Pediatric Pulmonary Sequestration
Pediatric pulmonary sequestration is a mass on the lungs that continues to grow to the point where it can move your organs.
A pulmonary sequestration is a fluid-filled cyst of abnormal lung tissue that is present at birth (congenital), much like congenital pulmonary airway malformation (CPAM) .
With pulmonary sequestration, blood supply is fed into the sequestration mass directly from the aorta (the main heart artery). Due to the attached vessels and rich blood supply, the mass can grow and possibly move the heart, diaphragm (breathing muscle between the chest and abdomen) and lungs.
The cause of pulmonary sequestration is unknown. Research does show that sometime during the development of the fetus in the womb, lung tissue will form abnormally, and the baby will be born with the lump or cyst.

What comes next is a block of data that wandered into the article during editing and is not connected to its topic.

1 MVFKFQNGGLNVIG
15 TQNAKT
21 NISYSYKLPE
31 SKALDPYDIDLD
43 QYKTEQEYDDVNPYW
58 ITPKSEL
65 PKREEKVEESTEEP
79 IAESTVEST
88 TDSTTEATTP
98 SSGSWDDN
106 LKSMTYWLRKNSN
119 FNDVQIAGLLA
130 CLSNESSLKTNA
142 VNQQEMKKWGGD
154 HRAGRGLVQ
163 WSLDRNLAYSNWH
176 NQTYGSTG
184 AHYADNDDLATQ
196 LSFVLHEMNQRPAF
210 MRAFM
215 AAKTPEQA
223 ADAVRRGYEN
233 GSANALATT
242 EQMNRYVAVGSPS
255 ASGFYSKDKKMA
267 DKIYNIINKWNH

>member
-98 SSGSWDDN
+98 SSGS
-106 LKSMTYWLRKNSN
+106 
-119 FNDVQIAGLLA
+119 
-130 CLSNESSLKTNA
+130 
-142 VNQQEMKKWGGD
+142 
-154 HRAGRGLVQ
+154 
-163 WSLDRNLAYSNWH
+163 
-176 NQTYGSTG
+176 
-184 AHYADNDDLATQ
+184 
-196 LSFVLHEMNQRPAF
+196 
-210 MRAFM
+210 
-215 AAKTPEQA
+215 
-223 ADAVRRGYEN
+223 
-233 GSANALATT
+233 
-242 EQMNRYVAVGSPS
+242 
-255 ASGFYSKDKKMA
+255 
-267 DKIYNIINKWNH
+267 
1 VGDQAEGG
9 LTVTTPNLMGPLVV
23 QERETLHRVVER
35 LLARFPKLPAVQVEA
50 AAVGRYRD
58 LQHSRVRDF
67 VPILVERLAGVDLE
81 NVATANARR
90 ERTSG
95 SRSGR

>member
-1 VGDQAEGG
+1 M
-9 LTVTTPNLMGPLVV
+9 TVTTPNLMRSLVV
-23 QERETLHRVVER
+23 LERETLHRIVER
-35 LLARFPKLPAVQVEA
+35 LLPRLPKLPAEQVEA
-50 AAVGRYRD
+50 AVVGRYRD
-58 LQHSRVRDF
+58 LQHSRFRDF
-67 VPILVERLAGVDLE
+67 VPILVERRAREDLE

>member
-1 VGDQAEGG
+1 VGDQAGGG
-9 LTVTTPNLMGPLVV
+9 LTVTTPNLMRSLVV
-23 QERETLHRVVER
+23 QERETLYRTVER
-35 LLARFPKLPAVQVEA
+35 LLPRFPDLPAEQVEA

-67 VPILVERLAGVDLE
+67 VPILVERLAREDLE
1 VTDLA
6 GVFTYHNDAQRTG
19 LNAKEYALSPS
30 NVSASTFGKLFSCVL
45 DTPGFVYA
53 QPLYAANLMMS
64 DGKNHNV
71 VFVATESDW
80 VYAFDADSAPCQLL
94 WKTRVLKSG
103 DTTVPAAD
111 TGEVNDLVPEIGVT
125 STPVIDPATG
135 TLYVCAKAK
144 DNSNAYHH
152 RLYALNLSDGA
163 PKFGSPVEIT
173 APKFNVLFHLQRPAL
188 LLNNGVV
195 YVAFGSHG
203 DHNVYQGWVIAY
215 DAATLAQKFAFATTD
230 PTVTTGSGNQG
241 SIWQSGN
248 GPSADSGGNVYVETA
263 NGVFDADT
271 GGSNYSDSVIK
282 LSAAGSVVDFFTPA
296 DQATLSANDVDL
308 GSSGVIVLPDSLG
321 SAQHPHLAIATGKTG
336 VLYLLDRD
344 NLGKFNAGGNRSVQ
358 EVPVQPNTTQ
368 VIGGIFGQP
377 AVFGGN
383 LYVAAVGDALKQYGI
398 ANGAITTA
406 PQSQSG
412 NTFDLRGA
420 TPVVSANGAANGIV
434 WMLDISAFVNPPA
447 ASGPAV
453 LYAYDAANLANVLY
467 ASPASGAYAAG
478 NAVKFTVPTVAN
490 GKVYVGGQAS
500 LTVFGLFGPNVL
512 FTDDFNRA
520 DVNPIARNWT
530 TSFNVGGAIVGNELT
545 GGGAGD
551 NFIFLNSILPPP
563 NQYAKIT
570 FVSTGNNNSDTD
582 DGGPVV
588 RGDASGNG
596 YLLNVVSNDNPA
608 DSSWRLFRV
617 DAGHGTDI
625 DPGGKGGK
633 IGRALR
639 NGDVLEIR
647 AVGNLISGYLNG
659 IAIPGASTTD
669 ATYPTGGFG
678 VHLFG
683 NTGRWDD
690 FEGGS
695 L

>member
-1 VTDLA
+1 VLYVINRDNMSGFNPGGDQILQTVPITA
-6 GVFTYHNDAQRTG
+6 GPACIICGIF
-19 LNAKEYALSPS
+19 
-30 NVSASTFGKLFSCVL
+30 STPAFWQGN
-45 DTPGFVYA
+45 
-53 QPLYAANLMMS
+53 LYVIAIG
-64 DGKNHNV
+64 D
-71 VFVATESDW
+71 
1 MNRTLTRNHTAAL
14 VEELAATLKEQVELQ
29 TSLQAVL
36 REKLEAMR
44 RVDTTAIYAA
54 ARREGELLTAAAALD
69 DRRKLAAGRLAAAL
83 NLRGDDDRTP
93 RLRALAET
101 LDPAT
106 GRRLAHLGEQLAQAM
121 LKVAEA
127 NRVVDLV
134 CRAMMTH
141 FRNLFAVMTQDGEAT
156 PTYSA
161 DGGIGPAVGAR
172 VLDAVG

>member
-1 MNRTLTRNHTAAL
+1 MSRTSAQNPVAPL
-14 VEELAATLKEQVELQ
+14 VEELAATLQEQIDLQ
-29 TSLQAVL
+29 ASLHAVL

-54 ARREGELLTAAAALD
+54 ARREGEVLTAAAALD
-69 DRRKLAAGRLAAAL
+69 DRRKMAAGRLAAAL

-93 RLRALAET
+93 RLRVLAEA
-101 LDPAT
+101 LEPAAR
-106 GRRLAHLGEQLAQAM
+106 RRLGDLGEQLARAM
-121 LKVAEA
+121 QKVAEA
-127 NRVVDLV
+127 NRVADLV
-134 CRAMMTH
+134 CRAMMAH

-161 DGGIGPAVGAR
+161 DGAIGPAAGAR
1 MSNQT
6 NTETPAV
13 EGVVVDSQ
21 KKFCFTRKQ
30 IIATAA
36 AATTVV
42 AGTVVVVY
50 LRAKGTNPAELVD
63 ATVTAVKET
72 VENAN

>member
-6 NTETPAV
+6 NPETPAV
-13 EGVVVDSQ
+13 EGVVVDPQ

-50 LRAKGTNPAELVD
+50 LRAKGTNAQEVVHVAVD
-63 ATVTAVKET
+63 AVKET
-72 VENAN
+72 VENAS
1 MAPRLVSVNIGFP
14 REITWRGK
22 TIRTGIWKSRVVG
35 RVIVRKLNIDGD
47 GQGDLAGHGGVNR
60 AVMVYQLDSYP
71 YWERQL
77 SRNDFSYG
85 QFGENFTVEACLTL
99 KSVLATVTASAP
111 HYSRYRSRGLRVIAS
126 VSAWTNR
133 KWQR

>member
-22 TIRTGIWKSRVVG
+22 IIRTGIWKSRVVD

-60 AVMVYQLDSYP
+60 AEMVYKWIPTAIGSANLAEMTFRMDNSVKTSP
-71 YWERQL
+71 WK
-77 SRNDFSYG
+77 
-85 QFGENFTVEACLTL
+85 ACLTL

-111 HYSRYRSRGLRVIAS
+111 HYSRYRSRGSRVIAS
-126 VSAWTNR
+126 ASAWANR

There are two types of pulmonary sequestration, which are defined by the location of the mass:
- Extrapulmonary (extralobular) – This type is located next to the lungs. It typically makes up about 25 percent of all cases and is often associated with other congenital conditions.
- Intrapulmonary (intralobular) – This type is located inside the lungs. It typically makes up about 75 percent of all cases and is usually diagnosed later in life.
Physical and developmental symptoms include the following, which can also lead to further complications:
- Accessory muscle use – heavy chest and shoulder movements, as a person struggles to breathe
- Chest pains or pressure
- Collapsed lungs
- Coughing up blood or mucus
- Congestive heart failure
- Cyanosis – blue/gray tint to lips or fingernails
- Diaphragmatic hernia
- Failure to thrive
- Feeding difficulties
- Respiratory distress
- Respiratory infections – chronic (reoccurring) infections like bronchitis, colds or pneumonia